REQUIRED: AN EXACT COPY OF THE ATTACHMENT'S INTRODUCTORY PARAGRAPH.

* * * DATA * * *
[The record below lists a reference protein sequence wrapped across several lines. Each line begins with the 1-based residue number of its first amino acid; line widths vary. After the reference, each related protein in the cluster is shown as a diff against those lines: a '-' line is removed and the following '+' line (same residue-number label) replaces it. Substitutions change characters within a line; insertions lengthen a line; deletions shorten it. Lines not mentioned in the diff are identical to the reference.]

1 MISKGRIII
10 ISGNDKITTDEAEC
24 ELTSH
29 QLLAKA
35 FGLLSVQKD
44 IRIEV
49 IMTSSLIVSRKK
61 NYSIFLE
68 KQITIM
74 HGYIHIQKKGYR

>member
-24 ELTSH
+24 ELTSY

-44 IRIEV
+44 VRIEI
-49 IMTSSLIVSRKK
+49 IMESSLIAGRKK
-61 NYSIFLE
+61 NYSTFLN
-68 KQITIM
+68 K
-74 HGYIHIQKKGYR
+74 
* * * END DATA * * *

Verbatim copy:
[The record below lists a reference protein sequence wrapped across several lines. Each line begins with the 1-based residue number of its first amino acid; line widths vary. After the reference, each related protein in the cluster is shown as a diff against those lines: a '-' line is removed and the following '+' line (same residue-number label) replaces it. Substitutions change characters within a line; insertions lengthen a line; deletions shorten it. Lines not mentioned in the diff are identical to the reference.]